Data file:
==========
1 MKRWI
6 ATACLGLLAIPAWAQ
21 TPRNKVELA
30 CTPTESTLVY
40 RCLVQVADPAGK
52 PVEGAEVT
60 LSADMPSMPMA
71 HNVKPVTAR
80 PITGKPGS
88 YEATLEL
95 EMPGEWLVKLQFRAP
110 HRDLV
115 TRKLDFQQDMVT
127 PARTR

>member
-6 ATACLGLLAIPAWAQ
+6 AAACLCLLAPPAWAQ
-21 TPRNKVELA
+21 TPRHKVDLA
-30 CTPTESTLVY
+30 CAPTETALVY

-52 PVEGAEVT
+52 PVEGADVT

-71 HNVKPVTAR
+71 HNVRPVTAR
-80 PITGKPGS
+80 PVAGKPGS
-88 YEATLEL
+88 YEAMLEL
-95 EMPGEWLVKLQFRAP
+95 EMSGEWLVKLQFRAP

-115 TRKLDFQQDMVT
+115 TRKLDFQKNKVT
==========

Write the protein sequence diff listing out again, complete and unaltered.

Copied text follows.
1 MKRWI
6 ATACLGLLAIPAWAQ
21 TPRNKVELA
30 CTPTESTLVY
40 RCLVQVADPAGK
52 PVEGAEVT
60 LSADMPSMPMA
71 HNVKPVTAR
80 PITGKPGS
88 YEATLEL
95 EMPGEWLVKLQFRAP
110 HRDLV
115 TRKLDFQQDMVT
127 PARTR

>member
-6 ATACLGLLAIPAWAQ
+6 AAACLCLLAPPAWAQ
-21 TPRNKVELA
+21 TPRHKVDLA
-30 CTPTESTLVY
+30 CAPTETALVY

-52 PVEGAEVT
+52 PVEGADVT

-71 HNVKPVTAR
+71 HNVRPVTAR
-80 PITGKPGS
+80 PVAGKPGS
-88 YEATLEL
+88 YEAMLEL
-95 EMPGEWLVKLQFRAP
+95 EMSGEWLVKLQFRAP

-115 TRKLDFQQDMVT
+115 TRKLDFQKNKVT